“How am I going to pack my cobra?” A question I never thought I’d hear from my dear friend and travel companion, much less have a ready answer for.
“Give it to me, I’ll pack it in with mine.”
Snakes in my suitcase. Only in India would I find myself attempting to pack two cobras into my luggage. Okay, they are made of wood, gifts for my son and hers. Still, we did see a live cobra in Jaipur. A sad and lonely looking creature captive to a ‘snake charmer’ who kept jostling it back into position in hopes of getting more rupees from his audience.
India, a land whose culture I am only beginning to understand after two weeks in-country. People I respect and am baffled by. Animals I admire and feel compassion for.
I am grateful for the constant feast for my senses, the smells, the spices, the rich colors, the vibrant and friendly people. The beautiful landscape and stunning architectural gems, both ancient and modern.
Seeing barefoot children at school, grateful and excited.
Knowing this is their lunch:
And this is their playground:
Yet taking in the happy faces of both children and teachers.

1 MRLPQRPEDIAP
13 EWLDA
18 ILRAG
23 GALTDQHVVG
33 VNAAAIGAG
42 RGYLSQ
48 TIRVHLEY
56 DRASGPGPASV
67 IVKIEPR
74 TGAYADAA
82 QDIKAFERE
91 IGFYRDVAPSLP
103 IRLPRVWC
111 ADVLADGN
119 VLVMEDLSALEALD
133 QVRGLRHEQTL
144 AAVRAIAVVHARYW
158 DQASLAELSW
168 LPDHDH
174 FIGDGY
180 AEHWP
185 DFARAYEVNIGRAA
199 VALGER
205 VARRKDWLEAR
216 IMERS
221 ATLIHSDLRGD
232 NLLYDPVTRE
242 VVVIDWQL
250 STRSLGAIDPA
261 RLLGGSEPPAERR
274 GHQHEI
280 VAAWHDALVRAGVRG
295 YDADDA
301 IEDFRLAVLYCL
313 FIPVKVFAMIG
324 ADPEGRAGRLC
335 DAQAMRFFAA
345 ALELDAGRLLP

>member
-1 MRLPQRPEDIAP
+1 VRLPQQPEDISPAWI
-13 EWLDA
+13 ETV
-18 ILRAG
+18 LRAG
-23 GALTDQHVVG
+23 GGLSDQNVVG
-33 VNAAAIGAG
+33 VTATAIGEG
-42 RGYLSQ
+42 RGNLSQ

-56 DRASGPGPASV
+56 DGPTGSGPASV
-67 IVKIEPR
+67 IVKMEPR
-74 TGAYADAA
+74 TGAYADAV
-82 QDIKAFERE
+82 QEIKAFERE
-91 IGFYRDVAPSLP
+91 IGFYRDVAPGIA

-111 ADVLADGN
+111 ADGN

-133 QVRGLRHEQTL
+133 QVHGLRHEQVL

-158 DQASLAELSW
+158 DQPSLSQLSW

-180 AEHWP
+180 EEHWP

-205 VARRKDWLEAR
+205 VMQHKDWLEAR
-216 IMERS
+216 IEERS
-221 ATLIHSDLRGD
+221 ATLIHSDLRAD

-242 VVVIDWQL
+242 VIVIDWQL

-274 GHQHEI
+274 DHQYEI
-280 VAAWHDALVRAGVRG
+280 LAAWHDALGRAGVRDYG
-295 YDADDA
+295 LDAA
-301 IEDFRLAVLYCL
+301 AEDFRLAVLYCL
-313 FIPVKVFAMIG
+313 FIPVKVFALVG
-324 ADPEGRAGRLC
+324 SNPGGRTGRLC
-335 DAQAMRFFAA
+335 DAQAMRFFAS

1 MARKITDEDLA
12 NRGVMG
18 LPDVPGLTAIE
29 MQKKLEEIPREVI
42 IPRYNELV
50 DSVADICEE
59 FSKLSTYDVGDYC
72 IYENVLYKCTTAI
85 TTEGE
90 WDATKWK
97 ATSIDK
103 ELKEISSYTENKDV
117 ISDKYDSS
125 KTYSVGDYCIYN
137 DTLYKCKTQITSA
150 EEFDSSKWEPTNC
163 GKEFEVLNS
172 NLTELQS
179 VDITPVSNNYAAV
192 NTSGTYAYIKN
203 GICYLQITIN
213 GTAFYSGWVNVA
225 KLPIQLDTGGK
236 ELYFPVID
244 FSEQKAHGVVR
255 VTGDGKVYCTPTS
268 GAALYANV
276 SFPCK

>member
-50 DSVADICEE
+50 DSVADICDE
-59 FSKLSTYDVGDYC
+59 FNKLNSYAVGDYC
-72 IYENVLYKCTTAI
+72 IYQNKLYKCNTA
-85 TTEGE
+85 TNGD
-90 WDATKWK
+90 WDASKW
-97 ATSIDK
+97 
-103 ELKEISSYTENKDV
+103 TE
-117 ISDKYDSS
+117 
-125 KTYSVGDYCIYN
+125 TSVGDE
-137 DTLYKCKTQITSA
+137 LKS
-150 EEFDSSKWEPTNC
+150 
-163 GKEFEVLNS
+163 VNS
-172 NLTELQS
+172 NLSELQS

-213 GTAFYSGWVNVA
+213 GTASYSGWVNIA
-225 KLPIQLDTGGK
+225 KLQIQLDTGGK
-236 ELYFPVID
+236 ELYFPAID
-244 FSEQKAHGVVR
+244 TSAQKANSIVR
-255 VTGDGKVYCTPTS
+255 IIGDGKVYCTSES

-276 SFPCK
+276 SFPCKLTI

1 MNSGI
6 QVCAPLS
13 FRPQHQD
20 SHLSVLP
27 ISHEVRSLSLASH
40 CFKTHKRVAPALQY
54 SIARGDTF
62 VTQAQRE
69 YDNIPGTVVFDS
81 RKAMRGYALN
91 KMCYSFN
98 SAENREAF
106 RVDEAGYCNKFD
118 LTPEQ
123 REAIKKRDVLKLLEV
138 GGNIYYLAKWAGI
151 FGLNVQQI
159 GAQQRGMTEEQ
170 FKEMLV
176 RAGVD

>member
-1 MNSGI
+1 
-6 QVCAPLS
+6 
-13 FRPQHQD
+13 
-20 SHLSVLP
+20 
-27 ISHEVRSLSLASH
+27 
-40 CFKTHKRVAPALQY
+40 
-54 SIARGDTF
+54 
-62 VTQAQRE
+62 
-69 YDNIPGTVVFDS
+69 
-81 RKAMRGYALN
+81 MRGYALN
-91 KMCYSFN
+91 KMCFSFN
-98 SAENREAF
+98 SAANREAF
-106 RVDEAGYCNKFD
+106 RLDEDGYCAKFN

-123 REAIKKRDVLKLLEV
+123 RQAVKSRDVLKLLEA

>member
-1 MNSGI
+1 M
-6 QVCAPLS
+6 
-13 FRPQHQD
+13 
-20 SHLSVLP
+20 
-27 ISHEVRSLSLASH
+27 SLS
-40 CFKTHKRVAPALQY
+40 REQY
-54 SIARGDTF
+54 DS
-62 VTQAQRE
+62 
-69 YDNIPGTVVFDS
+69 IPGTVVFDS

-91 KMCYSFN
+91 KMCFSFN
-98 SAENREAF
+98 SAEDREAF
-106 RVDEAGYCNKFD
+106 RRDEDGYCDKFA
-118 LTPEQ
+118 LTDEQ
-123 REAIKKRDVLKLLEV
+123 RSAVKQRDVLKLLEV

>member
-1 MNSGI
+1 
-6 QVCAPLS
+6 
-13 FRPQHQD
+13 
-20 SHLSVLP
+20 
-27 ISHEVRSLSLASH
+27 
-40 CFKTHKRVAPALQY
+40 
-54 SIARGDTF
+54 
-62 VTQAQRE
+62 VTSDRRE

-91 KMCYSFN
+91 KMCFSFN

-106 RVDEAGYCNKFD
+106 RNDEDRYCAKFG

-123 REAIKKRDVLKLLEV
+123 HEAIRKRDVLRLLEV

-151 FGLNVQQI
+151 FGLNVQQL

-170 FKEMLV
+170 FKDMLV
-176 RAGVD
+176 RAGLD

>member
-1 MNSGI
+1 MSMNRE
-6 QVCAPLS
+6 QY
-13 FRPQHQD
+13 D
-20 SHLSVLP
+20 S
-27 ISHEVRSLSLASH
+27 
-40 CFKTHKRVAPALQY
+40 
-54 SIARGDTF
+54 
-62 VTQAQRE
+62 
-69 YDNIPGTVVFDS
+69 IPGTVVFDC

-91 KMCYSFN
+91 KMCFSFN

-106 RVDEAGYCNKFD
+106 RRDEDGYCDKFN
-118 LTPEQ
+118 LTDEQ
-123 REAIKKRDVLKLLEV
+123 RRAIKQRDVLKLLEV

A place of contradiction, where one can meet scrappy eight-year-old kids hawking souvenirs to tourists during school hours; beggars clutching scrawny, naked babies; skinny puppies dead by the roadside, and men sitting in the dirt in a hot, dark room working long hours cutting sheets of aluminum with a bare spinning blade and no safety equipment.
Or beautifully accomplished swirling dancers, friendly tour guides filled with hospitality and kindness, spice merchants haggling merrily with local customers, or excited fans waiting outside the homes of Bollywood stars for their idols to appear.
Inspiring and desolate, generous and cruel, hospitable and unforgiving. I know there is much more to India than I will ever see or experience. I am grateful for what it has given me, for my time spent appreciating the many puzzles and gifts of this gem of a country. And for the many unusual questions I never thought I’d hear or give voice to.